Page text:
DESIGN, ARCHITECTURE

Computational Design

Assigning identity and cultural value to the computational design approach.

The cultural values which identify and link local, regional or national communities seem in danger of being overwhelmed by the relentless influence of the globalization of production. The policies are not able to bring cultural values and production back into a balanced ecology. Nonetheless, the information revolution and digital technologies open up architecture and design to unlimited alternative systems and options. The computational technology generates products that conform to the complexity as it enables us to operate the systems in an optimal way. The infinite possibilities of this approach have a potential to fulfill the demands of the new markets with the aim of preserving the cultural values.

The subject of my research is creating a design model by generating (coding) artificial DNA for the buildings that have strong identity and cultural value which is able to integrate with the most recent algorithms available to maximize functionality and efficiency of future buildings. The aim of the project is to design a model to assign identity and cultural value as a constituent to a computer-aided design approach that allows us to produce systems that are highly adaptable and responsive to the constantly changing conditions and needs of all parties. Therefore the main question of the research is: ”How can identity and cultural values in architecture be captured in a computational model?”

I will construct my research on design science methodology since the aim of the research is to create an innovative, purposeful artefact to preserving the cultural values in danger. During the my research, I plan to do a significant amount of data collection in all relevant disciplines. This phase also involves the generation of diagrams for the construction of the model. In the second year, I will focus on constructing the model, and the task will consist of making analyses using computational processes. After this period, I expect to have a model to improve and support it with empirical methods. It aims to integrate the model with some algorithms that have been proven to be efficient in the field of design by simulating series of dynamic scenarios. I expect to reach outcomes that effectively target both technology-oriented and management-oriented audiences.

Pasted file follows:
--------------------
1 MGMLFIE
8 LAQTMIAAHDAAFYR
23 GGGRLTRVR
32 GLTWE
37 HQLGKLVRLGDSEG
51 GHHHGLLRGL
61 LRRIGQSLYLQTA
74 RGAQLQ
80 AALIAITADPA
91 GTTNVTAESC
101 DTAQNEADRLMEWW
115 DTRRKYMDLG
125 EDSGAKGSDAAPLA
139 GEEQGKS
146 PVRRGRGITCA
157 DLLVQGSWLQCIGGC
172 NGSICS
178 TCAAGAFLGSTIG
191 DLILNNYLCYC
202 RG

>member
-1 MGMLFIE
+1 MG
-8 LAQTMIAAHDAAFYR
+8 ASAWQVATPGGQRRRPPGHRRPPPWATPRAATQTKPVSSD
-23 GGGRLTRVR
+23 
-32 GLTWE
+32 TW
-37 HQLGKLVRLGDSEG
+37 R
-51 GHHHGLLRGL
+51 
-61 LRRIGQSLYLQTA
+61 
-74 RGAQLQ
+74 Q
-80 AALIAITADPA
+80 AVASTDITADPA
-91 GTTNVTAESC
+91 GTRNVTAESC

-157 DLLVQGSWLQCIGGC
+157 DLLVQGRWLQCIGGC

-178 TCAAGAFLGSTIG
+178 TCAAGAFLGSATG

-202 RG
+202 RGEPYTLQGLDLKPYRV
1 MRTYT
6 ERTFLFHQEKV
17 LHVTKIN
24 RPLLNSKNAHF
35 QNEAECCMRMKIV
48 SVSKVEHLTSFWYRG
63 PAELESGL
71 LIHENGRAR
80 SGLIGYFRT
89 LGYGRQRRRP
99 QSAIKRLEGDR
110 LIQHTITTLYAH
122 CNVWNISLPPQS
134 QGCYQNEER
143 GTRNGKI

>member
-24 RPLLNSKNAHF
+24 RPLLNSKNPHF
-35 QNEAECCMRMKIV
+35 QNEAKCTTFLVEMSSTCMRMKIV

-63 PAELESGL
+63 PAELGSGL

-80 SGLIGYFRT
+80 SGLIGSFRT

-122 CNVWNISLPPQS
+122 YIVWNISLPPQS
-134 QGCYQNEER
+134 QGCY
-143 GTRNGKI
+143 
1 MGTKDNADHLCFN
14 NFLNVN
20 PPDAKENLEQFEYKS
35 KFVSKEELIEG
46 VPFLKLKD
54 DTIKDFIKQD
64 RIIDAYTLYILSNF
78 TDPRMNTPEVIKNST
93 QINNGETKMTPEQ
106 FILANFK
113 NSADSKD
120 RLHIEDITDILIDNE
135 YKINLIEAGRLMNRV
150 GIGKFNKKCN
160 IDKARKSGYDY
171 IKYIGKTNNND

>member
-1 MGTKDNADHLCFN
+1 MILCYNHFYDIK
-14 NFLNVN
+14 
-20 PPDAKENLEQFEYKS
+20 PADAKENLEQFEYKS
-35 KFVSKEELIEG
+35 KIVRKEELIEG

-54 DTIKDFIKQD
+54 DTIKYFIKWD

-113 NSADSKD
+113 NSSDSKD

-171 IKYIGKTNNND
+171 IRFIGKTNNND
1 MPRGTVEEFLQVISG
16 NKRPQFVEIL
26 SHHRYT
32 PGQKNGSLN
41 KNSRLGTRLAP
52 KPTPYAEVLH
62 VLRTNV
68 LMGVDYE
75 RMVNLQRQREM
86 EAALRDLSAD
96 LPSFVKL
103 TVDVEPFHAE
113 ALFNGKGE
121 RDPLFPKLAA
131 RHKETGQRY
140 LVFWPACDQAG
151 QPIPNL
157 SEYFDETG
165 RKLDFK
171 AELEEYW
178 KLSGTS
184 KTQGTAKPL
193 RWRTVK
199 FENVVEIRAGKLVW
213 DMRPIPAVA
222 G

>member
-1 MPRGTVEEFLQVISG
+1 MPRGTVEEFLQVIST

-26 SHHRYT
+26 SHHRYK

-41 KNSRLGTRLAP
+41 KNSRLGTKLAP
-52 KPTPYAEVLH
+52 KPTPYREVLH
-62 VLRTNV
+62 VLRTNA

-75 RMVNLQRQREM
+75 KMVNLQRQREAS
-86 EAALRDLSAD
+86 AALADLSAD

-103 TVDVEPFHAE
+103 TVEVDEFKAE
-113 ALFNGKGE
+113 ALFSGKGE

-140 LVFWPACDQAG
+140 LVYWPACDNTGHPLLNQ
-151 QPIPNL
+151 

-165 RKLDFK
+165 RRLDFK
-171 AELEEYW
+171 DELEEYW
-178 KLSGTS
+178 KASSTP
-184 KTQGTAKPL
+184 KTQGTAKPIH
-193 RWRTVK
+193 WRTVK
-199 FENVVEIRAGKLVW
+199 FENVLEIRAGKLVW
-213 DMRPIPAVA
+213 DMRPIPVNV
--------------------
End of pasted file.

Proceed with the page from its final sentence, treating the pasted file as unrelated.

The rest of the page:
References

Gero, J., S., Mary Maher, M., L. , ‘Computational and cognitive models of creative design VI : reprints of International Conference of Computational and Cognitive Models of Creative Design VI’, University of Sydney, 2005.
Hevner, A., March, S., Park, J., and Ram, S. ‘Design Science in Information Systems Research’, MIS Quarterly (28:1), 2004.
Parisi, L., ‘Contagious Architecture: Computation, Aesthetics, and Space’, MIT Press, 2013.
Menges, A., Ahlquist, S., ‘Computation Design Thinking’, John Wiley and Sons Ltd., 2011.
Rifkin, J., ‘The Age of Access: The New Politics of Culture vs. Commerce’, Open University Press, 2000.
Kelly, K., ‘Out Of Control: The New Biology of the Machines, Social Systems, & the Economic World’, Fourth Estate, 1995.
Peters, B., Peters, T., ‘Inside Smartgeometry: Expanding the Architectural Possibilities of Computational Design’, Wiley, 2013.
Ess, C., Sudweeks, F., ’Culture, Technology, Communication: Towards an Intercultural Global Village’, Suny Press, 2001.
The United Nations Educational, Cultural and Scientific Organization ‘UNESCO World Report: Investing in Cultural Diversity and Intercultural Dialogue’, 2009.
Lefaivre L., Tzonis A., ‘Architecture of Regionalism in the Age of Globalization: Peaks and Valleys in the Flat World’, Routledge, 2011.
Savage, M., Bagnall, G., Longhurst, B. J., ‘Globalization and Belonging’, Sage, 2005.
Arnett, J. J., ‘The psychology of globalization’, American Psychologist, Vol 57(10), 2002. Wines, J., ‘Green Architecture’, Taschen America, 1999.
Theodore, R., ‘The Voice of the Earth’, Phanes Press, 2nd edition, 2001.

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3D Printing Basics // Design and Manufacture

Digital modeling and fabrication are latest tools allow designers to produce digital materiality and the change the future of production in design and architecture. Now an object can be formed with any kinf of geometric complexity or intricacy without the need for elaborate machine setup and sometimes even final assembly. Those systems reduce the construction of complex objects to a manageable, straightforward, and relatively fast process. I see fabrication laboratories as laboratories of the innovation of today. Most essential machines for digital production that all fablabs contain are: